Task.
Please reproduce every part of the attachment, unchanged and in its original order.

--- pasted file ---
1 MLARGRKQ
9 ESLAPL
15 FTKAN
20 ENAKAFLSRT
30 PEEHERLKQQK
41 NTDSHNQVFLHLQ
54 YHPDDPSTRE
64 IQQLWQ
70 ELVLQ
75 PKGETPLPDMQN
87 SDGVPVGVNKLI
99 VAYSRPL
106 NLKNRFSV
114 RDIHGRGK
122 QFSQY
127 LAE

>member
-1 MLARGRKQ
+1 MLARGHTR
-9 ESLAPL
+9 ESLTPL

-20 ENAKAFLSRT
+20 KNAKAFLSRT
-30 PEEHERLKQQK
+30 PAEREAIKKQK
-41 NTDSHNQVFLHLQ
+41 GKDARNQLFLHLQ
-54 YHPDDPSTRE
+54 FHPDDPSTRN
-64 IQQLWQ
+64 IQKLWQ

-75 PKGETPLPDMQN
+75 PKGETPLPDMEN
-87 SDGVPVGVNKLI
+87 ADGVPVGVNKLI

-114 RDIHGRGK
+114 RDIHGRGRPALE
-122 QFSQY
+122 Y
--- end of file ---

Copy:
1 MLARGRKQ
9 ESLAPL
15 FTKAN
20 ENAKAFLSRT
30 PEEHERLKQQK
41 NTDSHNQVFLHLQ
54 YHPDDPSTRE
64 IQQLWQ
70 ELVLQ
75 PKGETPLPDMQN
87 SDGVPVGVNKLI
99 VAYSRPL
106 NLKNRFSV
114 RDIHGRGK
122 QFSQY
127 LAE

>member
-1 MLARGRKQ
+1 MLARGHTR
-9 ESLAPL
+9 ESLTPL

-20 ENAKAFLSRT
+20 KNAKAFLSRT
-30 PEEHERLKQQK
+30 PAEREAIKKQK
-41 NTDSHNQVFLHLQ
+41 GKDARNQLFLHLQ
-54 YHPDDPSTRE
+54 FHPDDPSTRN
-64 IQQLWQ
+64 IQKLWQ

-75 PKGETPLPDMQN
+75 PKGETPLPDMEN
-87 SDGVPVGVNKLI
+87 ADGVPVGVNKLI

-114 RDIHGRGK
+114 RDIHGRGRPALE
-122 QFSQY
+122 Y